Article

Journal of NeuroVirology

, Volume 17, Issue 4, pp 327-340

Neurotoxic effects of the HCV core protein are mediated by sustained activation of ERK via TLR2 signaling

  • Amy D. PaulinoAffiliated withDepartment of Neurosciences, University of California San DiegoNeuropore Therapies Inc.
  • , Kiren UbhiAffiliated withDepartment of Neurosciences, University of California San Diego
  • , Edward RockensteinAffiliated withDepartment of Neurosciences, University of California San Diego
  • , Anthony AdameAffiliated withDepartment of Neurosciences, University of California San Diego
  • , Leslie CrewsAffiliated withDepartment of Pathology, University of California San Diego
  • , Scott LetendreAffiliated withDepartment of Medicine, University of California San Diego
  • , Ronald EllisAffiliated withDepartment of Neurosciences, University of California San Diego
  • , Ian P. EverallAffiliated withDepartment of Psychiatry and the HIV Neurobehavioral Research Center, University of California San DiegoDepartment of Psychiatry, University of Melbourne, Level 1 North, Royal Melbourne Hospital
  • , Igor GrantAffiliated withDepartment of Psychiatry and the HIV Neurobehavioral Research Center, University of California San DiegoVeterans Affairs Healthcare System
    • , Eliezer MasliahAffiliated withDepartment of Neurosciences, University of California San DiegoDepartment of Pathology, University of California San Diego Email author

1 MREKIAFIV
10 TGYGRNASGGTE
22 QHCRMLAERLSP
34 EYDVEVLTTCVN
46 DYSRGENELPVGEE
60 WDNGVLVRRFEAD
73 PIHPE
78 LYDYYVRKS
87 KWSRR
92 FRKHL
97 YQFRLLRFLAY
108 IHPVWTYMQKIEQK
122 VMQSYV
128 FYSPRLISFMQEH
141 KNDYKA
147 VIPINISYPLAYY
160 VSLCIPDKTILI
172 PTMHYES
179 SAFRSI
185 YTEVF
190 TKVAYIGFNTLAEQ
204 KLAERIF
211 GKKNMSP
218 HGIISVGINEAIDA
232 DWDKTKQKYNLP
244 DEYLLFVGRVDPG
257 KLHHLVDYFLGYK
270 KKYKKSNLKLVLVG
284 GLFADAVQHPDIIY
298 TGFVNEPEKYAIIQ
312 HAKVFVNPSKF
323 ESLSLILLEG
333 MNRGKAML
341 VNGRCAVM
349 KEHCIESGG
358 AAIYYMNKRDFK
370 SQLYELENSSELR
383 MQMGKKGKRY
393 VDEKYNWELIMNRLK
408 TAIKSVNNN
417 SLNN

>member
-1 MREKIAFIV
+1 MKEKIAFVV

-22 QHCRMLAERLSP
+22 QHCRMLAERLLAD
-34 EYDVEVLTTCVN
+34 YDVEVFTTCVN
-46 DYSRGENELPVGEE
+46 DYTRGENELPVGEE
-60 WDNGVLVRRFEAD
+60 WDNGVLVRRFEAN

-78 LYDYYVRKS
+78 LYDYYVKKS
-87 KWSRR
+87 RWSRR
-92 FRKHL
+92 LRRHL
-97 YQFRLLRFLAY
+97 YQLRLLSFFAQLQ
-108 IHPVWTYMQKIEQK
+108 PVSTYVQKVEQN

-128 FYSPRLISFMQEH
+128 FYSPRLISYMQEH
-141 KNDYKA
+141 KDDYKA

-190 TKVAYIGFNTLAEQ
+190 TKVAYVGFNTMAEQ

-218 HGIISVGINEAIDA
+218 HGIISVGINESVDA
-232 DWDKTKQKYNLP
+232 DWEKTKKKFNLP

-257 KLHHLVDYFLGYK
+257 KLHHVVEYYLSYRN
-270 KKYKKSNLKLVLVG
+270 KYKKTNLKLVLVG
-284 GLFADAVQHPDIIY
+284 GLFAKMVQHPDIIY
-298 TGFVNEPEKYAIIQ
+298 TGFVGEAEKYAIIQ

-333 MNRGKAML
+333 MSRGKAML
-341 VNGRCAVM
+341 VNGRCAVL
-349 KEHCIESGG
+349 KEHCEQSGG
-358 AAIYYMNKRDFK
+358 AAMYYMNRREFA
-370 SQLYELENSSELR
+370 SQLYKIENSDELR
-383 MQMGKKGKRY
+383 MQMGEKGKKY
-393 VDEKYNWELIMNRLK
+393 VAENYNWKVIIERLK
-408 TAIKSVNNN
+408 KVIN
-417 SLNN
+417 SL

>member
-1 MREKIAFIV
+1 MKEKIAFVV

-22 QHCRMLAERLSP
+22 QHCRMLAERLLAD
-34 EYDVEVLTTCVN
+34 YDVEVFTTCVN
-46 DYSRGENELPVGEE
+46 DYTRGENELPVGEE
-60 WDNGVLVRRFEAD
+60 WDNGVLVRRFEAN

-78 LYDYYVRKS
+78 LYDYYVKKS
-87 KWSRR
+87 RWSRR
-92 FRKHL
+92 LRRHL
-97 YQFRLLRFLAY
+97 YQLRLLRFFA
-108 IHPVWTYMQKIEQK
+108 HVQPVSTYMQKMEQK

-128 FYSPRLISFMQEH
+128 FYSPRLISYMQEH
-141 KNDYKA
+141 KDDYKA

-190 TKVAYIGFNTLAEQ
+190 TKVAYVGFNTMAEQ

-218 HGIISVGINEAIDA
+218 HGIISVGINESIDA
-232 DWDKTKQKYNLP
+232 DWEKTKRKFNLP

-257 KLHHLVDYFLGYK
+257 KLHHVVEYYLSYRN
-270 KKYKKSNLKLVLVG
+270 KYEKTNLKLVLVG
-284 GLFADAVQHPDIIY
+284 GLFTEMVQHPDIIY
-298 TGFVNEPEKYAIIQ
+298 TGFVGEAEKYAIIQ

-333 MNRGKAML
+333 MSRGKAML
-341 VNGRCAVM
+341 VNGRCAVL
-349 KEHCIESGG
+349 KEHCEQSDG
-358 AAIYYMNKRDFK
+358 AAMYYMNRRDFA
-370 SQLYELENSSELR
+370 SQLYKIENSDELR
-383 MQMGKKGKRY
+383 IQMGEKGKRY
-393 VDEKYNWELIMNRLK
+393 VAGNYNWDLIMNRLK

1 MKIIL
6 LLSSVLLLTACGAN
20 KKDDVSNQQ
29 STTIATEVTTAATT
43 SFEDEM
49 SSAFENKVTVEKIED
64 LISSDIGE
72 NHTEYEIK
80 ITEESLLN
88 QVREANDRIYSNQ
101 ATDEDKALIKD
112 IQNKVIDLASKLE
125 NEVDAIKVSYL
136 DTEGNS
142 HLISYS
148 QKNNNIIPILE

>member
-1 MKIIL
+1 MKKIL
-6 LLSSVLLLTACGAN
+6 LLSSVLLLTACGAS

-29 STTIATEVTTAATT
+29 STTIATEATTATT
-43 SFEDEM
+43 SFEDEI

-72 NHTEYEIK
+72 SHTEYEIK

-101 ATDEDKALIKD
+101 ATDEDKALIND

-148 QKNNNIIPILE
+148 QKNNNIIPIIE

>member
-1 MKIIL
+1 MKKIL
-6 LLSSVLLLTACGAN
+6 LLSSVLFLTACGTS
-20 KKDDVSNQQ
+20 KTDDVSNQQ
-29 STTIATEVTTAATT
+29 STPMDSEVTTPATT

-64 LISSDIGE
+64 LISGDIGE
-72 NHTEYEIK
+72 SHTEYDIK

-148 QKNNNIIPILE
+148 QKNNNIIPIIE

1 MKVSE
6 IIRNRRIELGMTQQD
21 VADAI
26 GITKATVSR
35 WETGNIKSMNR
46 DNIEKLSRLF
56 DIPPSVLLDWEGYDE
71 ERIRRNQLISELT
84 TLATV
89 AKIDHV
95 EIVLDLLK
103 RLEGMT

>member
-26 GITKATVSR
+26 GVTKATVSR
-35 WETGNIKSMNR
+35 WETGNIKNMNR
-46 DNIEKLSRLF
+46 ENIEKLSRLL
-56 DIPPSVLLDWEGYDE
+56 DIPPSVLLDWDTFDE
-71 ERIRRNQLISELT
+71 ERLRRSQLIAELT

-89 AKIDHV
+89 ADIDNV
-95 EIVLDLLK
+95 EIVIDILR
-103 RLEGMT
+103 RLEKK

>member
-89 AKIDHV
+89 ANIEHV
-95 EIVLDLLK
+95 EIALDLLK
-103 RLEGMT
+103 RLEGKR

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Abstract

Hepatitis C virus (HCV) infection is a serious problem among those co-infected with human immunodeficiency virus; however, its impact in the central nervous system (CNS) remains unclear. This study aimed to investigate the mechanisms underlying HCV core protein-mediated neurodegeneration. Analysis of human HCV seropositive cases demonstrated widespread damage to neuronal dendritic processes and sustained activation of extracellular signal-related kinase (ERK); analogous pathologies were observed in wild type injected with HCV core protein into the hippocampus. In vitro analysis in neuronal cells exposed to HCV core demonstrated retraction of the neuronal processes in an ERK/Signal Transducer and Activator of Transcription 3 (STAT3)-dependent manner dependent on toll-like receptor 2 (TLR2) signaling activation. These results indicate that HCV core protein neurotoxicity may be mediated by the sustained activation of ERK/STAT3 via TLR2-IRAK1 signaling pathway. These pathways provide novel targets for development of neuroprotective treatments for HCV involvement of the CNS.

Keywords

HCV TLR2 Neurodegeneration ERK